3. Tribe-Style Child Care

The silhouette of kids walking at sunset

In the United States, quality childcare is freaking expensive and often hard to come by. While my family is in the rare position of having my parents close by, and have no qualms shamelessly asking them to watch our child for free, many of our friends live hundreds of miles from family and always seem to be scrambling to find a sitter. Not so on Roatan. This island fosters a tribe-mentality where framily members (friends that have morphed into family) watch each other's littles when someone needs solo time, an adult date, or has to take care of a work thang. It's not uncommon to see one adult roaming around with a herd of children.

Because the physical layout, and mindset, of many American communities doesn't facilitate the "walk down to the dive shop and see if you can hang there for awhile" style of childcare, I'm going to start paying it forward to friends who don't have semi-retired parents at their disposal, and offer to supervise small gangs of five-year-olds more often. And selfishly, I need to build up some good karma, and want my child to think I'm cool... which I'm not.

4. Scant Screens

Child with blonde curly hair, a red striped shirt and jeans rolled up standing at the edge of the ocean under a blue sky

When you have super crappy Internet, and unpredictable cell service, watching the Octonauts when you're out to eat, or playing Candy Crush while sitting on the beach, isn't an option. Instead of seeing island kids latched to screens, you’ll see them tossing french fries to roiling schools of fish, throwing sand balls at one another, or getting their diaper stuck on a palm frond. Sure, they get down with satellite TV while at home, but when they're out and about, they're forced by the limitations of living on a rock in the middle of the ocean to get creative and engage IRL.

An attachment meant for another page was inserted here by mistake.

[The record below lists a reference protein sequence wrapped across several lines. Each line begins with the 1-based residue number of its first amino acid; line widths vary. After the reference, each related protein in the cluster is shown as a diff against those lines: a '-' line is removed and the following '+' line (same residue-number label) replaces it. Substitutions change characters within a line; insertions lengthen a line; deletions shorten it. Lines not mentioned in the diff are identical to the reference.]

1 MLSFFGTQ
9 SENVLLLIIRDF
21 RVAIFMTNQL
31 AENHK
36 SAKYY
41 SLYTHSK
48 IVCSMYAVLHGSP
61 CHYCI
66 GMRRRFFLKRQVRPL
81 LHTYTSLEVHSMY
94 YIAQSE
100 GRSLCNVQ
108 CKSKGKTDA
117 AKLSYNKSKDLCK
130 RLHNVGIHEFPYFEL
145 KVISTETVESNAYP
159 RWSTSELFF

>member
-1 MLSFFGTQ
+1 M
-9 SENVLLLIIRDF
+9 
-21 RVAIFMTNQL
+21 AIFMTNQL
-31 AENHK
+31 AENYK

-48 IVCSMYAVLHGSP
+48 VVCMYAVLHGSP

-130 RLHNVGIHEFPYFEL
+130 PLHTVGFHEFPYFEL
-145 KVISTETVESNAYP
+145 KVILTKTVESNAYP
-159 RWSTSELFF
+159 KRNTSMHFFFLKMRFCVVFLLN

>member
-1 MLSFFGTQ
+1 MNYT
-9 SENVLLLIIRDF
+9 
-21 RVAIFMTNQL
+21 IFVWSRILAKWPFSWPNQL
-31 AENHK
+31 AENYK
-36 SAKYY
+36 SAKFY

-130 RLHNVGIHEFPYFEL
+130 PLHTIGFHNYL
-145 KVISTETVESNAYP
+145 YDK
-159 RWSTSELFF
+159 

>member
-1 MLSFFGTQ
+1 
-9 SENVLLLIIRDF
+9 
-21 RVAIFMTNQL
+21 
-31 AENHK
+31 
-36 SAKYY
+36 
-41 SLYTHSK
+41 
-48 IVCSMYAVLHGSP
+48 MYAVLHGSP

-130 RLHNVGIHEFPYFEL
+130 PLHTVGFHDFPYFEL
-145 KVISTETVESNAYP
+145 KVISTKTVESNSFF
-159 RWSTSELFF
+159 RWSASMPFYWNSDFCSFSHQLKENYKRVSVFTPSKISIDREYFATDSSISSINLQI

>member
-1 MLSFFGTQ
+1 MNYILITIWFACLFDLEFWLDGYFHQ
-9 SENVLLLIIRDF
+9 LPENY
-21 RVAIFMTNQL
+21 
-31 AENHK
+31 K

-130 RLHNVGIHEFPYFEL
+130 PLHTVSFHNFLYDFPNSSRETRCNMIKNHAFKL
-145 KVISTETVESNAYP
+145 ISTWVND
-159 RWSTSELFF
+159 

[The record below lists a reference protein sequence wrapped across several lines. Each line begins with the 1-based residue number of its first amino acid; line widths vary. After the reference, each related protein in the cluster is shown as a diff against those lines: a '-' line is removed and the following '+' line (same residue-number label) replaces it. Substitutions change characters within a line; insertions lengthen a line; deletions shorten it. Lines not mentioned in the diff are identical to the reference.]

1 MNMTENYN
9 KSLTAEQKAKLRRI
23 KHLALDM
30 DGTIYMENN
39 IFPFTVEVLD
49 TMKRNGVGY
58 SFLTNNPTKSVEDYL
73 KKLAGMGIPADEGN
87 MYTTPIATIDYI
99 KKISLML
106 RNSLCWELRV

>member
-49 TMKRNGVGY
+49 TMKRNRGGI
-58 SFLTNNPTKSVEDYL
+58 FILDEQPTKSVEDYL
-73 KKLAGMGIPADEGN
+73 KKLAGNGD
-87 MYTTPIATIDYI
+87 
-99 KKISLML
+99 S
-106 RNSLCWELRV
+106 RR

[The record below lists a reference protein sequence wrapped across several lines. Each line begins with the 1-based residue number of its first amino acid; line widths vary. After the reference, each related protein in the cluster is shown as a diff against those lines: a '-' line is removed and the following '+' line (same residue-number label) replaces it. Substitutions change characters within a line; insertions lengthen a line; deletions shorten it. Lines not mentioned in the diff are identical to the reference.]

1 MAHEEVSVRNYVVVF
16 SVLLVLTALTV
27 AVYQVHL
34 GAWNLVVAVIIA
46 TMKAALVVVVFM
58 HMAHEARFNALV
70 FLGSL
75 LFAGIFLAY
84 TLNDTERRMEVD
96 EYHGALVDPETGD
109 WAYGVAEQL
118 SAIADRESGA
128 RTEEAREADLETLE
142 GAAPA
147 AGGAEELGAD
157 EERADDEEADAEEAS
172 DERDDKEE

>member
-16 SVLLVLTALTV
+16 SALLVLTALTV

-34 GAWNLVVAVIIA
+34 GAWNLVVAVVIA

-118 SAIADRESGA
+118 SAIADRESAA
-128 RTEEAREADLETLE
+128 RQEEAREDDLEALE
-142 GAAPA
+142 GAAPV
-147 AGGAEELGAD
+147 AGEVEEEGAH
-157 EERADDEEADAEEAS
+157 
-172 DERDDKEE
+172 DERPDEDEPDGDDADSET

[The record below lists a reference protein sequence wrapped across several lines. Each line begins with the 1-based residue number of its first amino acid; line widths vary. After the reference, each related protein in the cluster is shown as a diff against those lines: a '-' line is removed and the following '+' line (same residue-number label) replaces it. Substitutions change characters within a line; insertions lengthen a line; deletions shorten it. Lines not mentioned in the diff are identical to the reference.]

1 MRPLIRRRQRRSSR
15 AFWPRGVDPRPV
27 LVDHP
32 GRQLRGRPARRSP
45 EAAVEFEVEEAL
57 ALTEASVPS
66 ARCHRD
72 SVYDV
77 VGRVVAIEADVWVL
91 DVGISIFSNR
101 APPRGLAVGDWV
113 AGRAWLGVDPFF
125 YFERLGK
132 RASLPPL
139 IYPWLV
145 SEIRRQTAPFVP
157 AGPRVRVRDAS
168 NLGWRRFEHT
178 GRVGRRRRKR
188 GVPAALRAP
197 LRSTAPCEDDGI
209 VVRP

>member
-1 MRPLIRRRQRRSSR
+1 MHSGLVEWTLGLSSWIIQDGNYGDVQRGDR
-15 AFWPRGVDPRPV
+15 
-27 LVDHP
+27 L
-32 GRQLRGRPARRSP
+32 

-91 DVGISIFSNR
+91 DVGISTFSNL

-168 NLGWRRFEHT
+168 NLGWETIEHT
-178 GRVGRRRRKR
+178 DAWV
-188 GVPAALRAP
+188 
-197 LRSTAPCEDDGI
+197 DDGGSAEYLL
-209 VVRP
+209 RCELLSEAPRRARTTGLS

Screens are a hot ticket in my house, and they're not going anywhere any time soon because, well, sanity. But, my child's brain could stand less time with the glow of Netflix, and more time with a mother who stops being lazy and figures out fun ways for us to play in the non-digi world. I might even take a page from my island friends and leave the screens behind when we're out of the house... maybe.

5. Kids Appreciate the Simple Stuff

Father spinning his kids around at the beach

Because the power is out half the time, grocery store options are mainly limited to lard, frozen fruit, and questionable deli meat, and the “movie store” is a guy on the beach selling grainy, counterfeit movies that came out five years ago, Roatan children grow up with a deep appreciation for moments when the fans and television are working, and Nana brings a bag of Skittles and a copy of Coco over from Florida.